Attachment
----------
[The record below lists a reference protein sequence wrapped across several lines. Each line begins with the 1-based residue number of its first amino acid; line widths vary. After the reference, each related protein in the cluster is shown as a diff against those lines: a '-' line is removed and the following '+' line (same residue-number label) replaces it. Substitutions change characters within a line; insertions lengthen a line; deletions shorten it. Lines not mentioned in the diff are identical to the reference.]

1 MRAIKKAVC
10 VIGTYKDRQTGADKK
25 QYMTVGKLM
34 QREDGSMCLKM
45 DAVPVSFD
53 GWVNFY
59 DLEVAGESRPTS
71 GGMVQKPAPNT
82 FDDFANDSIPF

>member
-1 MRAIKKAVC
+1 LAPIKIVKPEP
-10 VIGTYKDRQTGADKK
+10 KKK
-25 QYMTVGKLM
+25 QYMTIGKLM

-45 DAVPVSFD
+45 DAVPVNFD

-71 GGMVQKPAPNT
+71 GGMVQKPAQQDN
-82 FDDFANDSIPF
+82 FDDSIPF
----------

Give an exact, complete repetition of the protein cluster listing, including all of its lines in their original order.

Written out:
[The record below lists a reference protein sequence wrapped across several lines. Each line begins with the 1-based residue number of its first amino acid; line widths vary. After the reference, each related protein in the cluster is shown as a diff against those lines: a '-' line is removed and the following '+' line (same residue-number label) replaces it. Substitutions change characters within a line; insertions lengthen a line; deletions shorten it. Lines not mentioned in the diff are identical to the reference.]

1 MRAIKKAVC
10 VIGTYKDRQTGADKK
25 QYMTVGKLM
34 QREDGSMCLKM
45 DAVPVSFD
53 GWVNFY
59 DLEVAGESRPTS
71 GGMVQKPAPNT
82 FDDFANDSIPF

>member
-1 MRAIKKAVC
+1 LAPIKIVKPEP
-10 VIGTYKDRQTGADKK
+10 KKK
-25 QYMTVGKLM
+25 QYMTIGKLM

-45 DAVPVSFD
+45 DAVPVNFD

-71 GGMVQKPAPNT
+71 GGMVQKPAQQDN
-82 FDDFANDSIPF
+82 FDDSIPF